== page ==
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Transverse Mesocolon Pancreas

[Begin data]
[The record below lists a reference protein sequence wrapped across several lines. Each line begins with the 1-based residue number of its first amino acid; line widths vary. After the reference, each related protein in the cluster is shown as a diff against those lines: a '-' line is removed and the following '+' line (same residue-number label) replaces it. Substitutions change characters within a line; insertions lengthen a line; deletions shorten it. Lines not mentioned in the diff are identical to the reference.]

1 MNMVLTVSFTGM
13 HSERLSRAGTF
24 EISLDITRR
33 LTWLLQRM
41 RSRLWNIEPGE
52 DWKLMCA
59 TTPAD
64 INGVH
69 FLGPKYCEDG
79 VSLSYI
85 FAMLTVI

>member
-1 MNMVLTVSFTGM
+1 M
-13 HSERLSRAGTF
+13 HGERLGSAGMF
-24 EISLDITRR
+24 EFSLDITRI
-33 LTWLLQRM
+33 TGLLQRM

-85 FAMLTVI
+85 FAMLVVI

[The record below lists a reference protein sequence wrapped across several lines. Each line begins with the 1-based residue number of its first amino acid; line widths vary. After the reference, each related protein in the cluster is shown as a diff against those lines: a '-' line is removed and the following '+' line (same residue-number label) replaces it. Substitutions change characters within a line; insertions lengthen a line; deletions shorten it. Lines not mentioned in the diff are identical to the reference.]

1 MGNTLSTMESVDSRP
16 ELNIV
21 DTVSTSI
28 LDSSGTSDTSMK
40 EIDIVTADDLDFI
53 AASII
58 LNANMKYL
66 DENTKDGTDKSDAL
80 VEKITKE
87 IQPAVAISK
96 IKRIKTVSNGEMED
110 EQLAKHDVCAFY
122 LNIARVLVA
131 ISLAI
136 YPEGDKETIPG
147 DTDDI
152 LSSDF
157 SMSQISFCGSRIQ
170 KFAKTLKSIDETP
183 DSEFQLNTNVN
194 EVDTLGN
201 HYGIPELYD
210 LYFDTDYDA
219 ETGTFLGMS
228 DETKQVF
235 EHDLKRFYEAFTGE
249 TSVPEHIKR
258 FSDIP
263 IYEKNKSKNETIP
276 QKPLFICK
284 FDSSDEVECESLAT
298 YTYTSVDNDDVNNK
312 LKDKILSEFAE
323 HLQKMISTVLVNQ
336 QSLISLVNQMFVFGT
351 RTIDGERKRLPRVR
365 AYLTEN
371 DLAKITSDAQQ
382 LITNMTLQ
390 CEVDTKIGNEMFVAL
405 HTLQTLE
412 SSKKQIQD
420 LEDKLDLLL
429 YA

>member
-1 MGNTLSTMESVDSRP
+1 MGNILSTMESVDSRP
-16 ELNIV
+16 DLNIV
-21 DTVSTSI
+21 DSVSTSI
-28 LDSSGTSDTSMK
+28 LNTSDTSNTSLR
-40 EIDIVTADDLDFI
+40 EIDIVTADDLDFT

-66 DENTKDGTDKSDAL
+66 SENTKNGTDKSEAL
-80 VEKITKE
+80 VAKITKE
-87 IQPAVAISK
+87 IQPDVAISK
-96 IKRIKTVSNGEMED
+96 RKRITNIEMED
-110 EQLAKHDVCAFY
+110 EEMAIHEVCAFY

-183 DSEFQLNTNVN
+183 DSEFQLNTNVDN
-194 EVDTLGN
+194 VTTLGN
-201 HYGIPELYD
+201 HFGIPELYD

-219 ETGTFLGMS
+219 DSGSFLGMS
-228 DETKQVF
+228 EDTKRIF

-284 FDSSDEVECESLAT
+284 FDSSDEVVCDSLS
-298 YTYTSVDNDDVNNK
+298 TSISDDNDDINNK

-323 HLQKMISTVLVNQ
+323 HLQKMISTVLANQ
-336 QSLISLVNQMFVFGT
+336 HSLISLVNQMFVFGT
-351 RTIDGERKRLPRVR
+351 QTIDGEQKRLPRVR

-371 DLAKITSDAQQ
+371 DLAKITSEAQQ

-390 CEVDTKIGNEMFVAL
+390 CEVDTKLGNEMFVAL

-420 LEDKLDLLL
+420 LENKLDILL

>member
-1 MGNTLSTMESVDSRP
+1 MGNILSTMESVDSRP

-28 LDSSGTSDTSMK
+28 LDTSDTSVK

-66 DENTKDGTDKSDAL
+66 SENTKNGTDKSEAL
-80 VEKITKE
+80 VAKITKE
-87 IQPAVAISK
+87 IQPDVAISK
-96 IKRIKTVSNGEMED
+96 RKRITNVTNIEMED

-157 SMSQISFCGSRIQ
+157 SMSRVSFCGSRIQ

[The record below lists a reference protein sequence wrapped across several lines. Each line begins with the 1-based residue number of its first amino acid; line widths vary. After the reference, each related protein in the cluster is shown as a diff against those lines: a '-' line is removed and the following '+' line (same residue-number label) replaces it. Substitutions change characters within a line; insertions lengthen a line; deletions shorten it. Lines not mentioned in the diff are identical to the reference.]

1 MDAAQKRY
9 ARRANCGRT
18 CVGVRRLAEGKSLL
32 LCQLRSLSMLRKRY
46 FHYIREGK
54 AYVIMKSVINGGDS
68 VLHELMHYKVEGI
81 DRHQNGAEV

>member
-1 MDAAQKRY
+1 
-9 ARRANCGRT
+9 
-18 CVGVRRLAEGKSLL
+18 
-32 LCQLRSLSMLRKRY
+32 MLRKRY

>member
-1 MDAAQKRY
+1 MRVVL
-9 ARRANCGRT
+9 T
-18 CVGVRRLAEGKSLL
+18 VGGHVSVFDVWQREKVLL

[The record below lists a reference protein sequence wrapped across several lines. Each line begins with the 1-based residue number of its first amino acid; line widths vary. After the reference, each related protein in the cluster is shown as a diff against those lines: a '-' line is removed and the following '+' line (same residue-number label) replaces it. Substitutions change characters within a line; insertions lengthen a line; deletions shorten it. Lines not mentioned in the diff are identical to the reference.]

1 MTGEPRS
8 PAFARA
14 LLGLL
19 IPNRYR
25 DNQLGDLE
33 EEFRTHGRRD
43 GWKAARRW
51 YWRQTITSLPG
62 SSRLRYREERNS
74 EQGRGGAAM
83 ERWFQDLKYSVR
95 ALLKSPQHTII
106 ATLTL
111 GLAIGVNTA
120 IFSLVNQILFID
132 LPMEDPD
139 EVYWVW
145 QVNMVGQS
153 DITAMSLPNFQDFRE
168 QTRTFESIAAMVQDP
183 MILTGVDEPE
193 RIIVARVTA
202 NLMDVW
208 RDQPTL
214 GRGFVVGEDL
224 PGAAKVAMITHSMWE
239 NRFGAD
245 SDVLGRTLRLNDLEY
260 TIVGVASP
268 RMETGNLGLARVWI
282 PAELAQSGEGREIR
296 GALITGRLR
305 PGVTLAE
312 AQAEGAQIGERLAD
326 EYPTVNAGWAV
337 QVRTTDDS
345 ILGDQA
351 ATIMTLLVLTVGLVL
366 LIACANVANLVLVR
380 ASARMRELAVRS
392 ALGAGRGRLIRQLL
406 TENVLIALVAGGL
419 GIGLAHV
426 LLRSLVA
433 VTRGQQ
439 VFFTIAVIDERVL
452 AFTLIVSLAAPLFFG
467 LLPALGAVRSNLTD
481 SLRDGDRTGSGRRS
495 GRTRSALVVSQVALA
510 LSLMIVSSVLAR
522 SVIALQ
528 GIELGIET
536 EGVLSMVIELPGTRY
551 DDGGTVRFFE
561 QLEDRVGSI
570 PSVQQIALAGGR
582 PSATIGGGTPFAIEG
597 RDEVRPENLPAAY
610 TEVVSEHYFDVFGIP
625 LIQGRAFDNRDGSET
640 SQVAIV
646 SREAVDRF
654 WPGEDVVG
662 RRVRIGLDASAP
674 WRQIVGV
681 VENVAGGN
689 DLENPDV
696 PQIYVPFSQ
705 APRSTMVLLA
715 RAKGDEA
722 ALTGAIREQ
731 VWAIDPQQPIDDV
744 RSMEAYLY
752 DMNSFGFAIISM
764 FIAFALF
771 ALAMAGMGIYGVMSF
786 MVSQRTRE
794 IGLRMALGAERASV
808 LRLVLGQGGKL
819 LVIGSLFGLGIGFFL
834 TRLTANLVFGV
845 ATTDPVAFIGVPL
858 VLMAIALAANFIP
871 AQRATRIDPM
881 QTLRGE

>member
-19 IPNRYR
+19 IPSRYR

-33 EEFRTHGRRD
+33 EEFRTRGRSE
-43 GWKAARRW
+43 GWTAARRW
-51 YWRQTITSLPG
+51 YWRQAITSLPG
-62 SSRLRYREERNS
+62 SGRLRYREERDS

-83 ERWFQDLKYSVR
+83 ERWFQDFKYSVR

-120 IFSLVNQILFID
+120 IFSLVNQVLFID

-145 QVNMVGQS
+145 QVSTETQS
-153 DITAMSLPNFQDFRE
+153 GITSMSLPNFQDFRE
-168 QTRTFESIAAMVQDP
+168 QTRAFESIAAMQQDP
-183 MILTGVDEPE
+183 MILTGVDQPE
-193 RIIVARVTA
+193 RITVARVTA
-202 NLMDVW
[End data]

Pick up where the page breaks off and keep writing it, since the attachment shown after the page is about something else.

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The classic interpretation of mesenteric and peritoneal fold anatomy stemmed from descriptions by Sir Frederick Treves in 1889 and depicted a fragmented structure that was vestigial ... Read more at the level of the right and left colon. Treves described the small bowel mesentery as inserting or attaching into the retroperitoneum along a line extending from the duodenojejunal flexure to the ileocaecal junction. The right and left mesocolon regressed and became vestigial as per Treves such that several commentators described these features as "abnormal as a cleft palate". Their absence coupled by the presence of a transverse and sigmoid mesocolon meant that the mesenteric organ was fragmented, a description at odds with the surgical approach to colonic mobilisation and resection. In addition Treves described the transverse mesocolon as inserting or attaching along a line extending from hepatic to the splenic flexure. He described the mesosigmoid as inserting along a V-shaped line where the apex occurs approximately at the bifurcation of the common iliac artery. These descriptions have been indoctrinated in most reference anatomic, embryologic, surgical, and radiologic texts to the present day.

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